Central business district has high-quality space available
- Columbia’s office market posted a positive absorption of 42,283 square feet due to the healthy suburban market activity during the second quarter.
- Weighted rental rates rose this quarter as a result of higher-priced, quality available space within the central business district.
- A variance in tax burdens is creating a competitive environment between Richland County and Lexington County.
Creating competition between counties
Property taxes are often a deciding factor for new businesses interested in locating within a business district. Before moving, business owners will ask questions about how high the property taxes are within the district and if there are tax breaks for business owners. The answers to these questions will either assist or deter the region’s efforts to draw new businesses.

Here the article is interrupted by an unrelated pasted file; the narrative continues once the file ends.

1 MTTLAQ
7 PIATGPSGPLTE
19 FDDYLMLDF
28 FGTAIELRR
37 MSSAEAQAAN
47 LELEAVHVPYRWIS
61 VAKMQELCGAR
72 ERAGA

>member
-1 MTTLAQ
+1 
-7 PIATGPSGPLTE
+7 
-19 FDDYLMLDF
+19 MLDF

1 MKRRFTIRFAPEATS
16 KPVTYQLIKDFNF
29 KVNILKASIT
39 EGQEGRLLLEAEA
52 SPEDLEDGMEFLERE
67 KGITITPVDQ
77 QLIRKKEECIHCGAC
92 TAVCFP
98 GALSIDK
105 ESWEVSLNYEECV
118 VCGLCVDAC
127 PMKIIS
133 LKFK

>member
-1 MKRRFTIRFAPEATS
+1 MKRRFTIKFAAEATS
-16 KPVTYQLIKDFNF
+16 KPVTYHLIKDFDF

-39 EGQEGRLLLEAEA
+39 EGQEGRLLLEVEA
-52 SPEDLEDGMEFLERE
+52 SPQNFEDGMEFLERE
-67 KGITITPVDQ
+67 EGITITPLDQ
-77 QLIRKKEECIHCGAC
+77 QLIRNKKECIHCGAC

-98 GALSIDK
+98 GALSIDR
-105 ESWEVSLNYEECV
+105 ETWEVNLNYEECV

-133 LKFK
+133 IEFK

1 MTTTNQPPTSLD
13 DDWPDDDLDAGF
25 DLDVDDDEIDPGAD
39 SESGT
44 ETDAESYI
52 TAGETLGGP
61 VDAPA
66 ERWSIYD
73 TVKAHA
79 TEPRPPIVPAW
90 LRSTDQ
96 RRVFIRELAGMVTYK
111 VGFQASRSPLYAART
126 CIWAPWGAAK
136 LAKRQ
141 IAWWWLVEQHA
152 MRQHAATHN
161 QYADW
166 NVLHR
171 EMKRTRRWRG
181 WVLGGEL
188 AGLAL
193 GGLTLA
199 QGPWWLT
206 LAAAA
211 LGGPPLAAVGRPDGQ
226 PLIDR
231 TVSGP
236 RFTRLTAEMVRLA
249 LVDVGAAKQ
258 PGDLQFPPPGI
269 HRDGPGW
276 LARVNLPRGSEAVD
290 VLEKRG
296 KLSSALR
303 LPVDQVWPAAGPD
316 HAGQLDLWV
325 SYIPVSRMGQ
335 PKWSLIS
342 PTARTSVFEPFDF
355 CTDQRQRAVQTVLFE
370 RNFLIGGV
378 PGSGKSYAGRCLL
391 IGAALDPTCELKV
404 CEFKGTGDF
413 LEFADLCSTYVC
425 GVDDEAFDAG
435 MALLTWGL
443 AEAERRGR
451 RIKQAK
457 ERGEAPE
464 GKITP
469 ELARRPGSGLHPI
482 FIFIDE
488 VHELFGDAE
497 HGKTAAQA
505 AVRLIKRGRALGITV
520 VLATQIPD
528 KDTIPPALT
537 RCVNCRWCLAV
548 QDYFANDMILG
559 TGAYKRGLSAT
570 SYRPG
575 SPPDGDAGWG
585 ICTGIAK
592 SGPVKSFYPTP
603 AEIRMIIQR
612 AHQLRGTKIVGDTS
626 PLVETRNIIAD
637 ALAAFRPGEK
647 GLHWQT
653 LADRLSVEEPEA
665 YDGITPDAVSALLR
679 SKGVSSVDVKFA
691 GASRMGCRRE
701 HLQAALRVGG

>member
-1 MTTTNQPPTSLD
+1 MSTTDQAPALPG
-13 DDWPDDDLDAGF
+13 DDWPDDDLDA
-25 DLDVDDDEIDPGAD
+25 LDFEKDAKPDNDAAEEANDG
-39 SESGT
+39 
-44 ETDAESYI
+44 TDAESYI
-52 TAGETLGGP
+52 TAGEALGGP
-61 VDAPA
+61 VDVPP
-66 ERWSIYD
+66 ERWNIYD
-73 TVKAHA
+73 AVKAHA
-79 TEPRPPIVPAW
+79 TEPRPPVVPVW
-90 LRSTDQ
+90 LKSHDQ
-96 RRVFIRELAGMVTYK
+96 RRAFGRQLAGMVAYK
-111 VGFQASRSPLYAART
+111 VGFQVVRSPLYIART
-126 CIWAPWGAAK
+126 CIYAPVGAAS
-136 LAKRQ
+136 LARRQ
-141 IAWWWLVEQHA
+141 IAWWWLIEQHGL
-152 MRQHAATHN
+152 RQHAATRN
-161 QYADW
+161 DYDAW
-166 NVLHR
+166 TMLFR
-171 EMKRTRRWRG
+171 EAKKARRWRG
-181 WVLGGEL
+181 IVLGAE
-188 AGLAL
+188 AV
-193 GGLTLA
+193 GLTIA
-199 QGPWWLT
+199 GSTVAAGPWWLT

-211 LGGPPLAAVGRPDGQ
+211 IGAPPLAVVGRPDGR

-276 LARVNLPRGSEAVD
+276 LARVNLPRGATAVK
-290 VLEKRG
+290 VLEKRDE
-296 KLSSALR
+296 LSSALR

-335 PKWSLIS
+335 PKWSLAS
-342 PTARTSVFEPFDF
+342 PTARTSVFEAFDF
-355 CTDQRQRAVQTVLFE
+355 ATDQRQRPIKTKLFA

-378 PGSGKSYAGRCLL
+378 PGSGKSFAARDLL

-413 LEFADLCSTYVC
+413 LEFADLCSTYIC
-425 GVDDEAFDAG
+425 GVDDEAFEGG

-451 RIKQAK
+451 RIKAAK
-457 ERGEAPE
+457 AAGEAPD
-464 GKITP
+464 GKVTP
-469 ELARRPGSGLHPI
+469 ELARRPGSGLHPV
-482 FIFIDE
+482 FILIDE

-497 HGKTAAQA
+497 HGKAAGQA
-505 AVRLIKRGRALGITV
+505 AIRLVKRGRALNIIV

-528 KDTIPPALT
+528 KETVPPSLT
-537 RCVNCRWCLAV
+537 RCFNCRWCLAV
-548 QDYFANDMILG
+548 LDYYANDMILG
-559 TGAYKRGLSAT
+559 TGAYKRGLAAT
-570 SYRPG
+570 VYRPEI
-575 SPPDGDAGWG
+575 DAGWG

According to the Tax Foundation, property tax is the principal source of revenue for localities. Taxes are imposed on business owners in every region; however, some counties have higher tax millage charges than others. A multitude of local political subdivisions such as counties, school boards and other agencies have specific millage charges as well. For this reason, the tax burden is less in Lexington County than it is in Richland County, creating a competitive, rather than cooperative, business environment between the two counties. As an example, below are office buildings from each county and the property taxes per square foot charged for each building and the millage rate.
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